Before I was Vegan, most of my life I’d been a meat eater. I ate meat and saw no issue in that. I could be found saying such things like, “I like my steak mooing” or “that bouncing little lamb over there is my Sunday lunch.” I even mocked a vegetarian I used to work with – I am surprised she didn’t punch me in the face in all honesty. I must have sounded so stupid.
For it to be understood as clearly as possible, I want to be honest about the person I once was despite how hard it is to admit these things.
I thought I connected my food to my plate. I thought I really accepted and respected where my food came from. But in hindsight, I realise now it was all a fabrication.
The journey to become vegan was one I feel I was destined to become for a long time. Over the years I made attempts but support and education about it weren’t readily available.
It all changed for me after the birth of my twins. Suddenly I became a protector to these two vulnerable little beings that needed me to nurture them through life. Parenting was the one thing that opened my eyes to life. When you can give life why would you want to take it away from another being? To have this gift as to be able to create life yet, we destroy it in many other ways.
That made no sense to me.
I initially started out as a proper vegetarian. Not the half-arsed attempts of years before. This time I was dedicated and focused on educating myself. Thanks to social media and the internet I was able to do this in a fairly easy way.
One thing I noticed about being a vegetarian was that no one seemed all that bothered. They respected that I didn’t want to eat meat and that was it – end of story. But it was a whole different ball game when I became vegan. The backlash and the opinions were thrown at me and my faculties questioned.
This only made me more passionate about research and understanding veganism more. I found myself in heavy debates about B12, protein, “free-range”, calcium and questioned about my morals and beliefs.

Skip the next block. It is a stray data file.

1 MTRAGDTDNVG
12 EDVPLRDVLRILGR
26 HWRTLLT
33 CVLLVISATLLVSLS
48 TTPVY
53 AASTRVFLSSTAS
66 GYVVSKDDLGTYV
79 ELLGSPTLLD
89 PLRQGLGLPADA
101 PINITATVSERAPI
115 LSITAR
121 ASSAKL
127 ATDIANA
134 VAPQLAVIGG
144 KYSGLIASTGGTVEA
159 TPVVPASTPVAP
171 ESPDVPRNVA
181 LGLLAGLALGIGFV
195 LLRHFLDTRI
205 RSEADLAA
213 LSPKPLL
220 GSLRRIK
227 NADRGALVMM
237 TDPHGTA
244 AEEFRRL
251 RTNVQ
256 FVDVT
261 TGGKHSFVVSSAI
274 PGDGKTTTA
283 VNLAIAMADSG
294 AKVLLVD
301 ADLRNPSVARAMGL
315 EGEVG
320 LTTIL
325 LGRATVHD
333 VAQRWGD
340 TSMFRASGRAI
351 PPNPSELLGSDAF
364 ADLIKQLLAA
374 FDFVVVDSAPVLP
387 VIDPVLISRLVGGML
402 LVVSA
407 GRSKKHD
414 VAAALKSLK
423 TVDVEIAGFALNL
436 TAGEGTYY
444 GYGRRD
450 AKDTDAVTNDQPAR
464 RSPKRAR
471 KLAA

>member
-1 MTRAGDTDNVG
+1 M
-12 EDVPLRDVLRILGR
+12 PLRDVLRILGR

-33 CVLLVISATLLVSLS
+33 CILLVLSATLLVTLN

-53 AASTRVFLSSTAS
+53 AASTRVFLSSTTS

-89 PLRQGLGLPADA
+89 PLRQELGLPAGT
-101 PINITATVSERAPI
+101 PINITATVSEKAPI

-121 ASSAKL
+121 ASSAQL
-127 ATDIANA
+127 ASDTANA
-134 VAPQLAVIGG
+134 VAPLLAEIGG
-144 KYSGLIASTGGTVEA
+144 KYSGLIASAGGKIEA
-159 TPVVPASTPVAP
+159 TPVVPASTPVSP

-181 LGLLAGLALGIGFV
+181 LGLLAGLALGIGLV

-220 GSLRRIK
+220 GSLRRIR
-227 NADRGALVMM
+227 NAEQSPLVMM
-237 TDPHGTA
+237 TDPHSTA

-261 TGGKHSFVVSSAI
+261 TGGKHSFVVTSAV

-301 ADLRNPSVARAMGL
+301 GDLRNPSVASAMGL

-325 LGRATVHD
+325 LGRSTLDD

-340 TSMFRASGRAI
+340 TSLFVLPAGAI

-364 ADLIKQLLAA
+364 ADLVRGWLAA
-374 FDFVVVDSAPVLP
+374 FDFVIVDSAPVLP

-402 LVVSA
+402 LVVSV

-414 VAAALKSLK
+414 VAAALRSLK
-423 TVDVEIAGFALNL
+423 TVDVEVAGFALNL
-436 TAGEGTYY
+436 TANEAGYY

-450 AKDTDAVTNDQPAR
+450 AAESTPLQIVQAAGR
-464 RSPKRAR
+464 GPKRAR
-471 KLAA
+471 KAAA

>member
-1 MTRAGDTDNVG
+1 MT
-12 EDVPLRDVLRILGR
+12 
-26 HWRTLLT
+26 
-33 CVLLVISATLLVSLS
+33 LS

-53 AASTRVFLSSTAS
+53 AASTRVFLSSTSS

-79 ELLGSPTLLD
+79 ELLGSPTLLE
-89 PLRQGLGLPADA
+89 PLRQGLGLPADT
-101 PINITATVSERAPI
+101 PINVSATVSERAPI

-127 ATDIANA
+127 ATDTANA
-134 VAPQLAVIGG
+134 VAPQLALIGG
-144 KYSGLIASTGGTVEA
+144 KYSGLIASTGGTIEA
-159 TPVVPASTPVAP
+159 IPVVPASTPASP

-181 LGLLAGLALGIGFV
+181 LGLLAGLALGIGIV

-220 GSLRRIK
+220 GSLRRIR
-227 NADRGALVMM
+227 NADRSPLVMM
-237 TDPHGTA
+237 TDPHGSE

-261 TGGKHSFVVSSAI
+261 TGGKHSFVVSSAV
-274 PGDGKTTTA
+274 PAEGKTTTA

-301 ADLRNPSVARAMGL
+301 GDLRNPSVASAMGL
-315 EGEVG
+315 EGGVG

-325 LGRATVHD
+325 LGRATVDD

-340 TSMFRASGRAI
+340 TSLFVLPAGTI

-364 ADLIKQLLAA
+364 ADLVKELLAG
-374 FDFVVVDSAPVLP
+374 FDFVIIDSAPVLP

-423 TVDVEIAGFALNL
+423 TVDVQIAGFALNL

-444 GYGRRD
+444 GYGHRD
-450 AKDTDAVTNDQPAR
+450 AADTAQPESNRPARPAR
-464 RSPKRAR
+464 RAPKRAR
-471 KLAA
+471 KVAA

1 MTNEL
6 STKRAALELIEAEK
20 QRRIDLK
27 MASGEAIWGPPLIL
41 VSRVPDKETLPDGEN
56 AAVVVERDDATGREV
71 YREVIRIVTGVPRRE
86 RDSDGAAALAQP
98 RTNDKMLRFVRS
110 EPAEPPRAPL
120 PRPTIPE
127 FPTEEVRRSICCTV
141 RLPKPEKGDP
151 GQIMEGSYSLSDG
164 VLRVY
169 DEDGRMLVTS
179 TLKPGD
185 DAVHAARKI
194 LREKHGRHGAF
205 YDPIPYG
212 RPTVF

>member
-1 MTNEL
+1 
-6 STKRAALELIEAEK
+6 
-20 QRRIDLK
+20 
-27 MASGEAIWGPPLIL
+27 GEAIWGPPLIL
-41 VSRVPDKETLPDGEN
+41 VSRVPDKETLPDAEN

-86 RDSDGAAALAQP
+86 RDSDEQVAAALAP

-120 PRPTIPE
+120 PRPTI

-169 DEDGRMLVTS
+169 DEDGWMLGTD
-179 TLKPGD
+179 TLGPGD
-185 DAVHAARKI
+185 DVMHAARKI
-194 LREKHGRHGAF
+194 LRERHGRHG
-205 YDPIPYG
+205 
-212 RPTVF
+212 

Suddenly being vegan made people feel uncomfortable.
I wonder why? Is this because we know killing animals is wrong on all levels but somehow we’ve been brainwashed to believe its for the greater good?
But eating cheese, drinking milk, eating eggs is a preference. We know these things aren’t actually good for us but we continue to consume them because we have acquired a taste? Or we have become accustomed to certain delicacies, beverages etc containing these substances but would mean we would be “giving up” our luxuries and desires?
Becoming vegan isn’t a case of waking up one morning and declaring you are a vegan.
It’s likely every person that changed to a vegan lifestyle went through some pretty heavy personal challenges. I for one had to replay the fact I had said those awful things about animals. Knowing I put my wants and desires before the life of a sentient being made me feel shit in all honesty.
Knowing I had consumed hundreds if not thousands of animals in my lifetime. Knowing I consumed dead flesh made me physically sick. Knowing I had been brainwashed for all those years, believing that we are meant to live the life of what now feels like cannibalism – eating the flesh of a sentient being.
I felt pretty stupid. I felt hoodwinked. I felt angry at myself. I felt sick. I felt ashamed. But above all, I felt heartbroken and fearful for all the animals we subject to the cruelty. The sadistic torture, the killings. It all began to sink in and the message was loud and clear.
What we do to animals is unjust, unfair, morally wrong, unnecessary, insulting to our race, insulting and disrespectful to animals.
Those feelings are the drive in me to share the message of veganism. If only I had met a version of me or someone as passionate all those years ago. I could have been given a choice. I could have had that freedom to chose what I wanted to eat and be educated correctly.
I subject myself to horrors because I owe it to myself, to those I care about and most importantly to the animals. I have watched some horrific footage of animal abuse and sick death scenes. The worst horror film you can think of doesn’t even come close and I hate horrors. It is traumatic but I do it because I want to know about whats happening under my nose. I want to be enlightened to the reality of this world.
I try and share vegan lifestyle in a positive way on the blog and to those around me but in truth, I really do believe the horrors need to be witnessed first hand.
It’s all very well me telling you that you can get B12 from an array of other pure forms of food. Or recipes that taste even better than the meat versions. Or how much protein do you actually need and none of which has to come from murdering animals?
I could sit here until the cows come home (no pun intended) or until I was blue in the face but unless you take responsibility for your actions by paying others to kill animals for you. Then I’m wasting my breath.
I have the utmost respect for anyone making any kind of change. Even if it’s meat-free days or dairy free days or making subtle switches to products like butter or milk.
I think anyone that does this should be applauded and recognised for the change I just ask one thing… that you continue to keep making changes and keep researching and educating yourself about the whys and the how’s.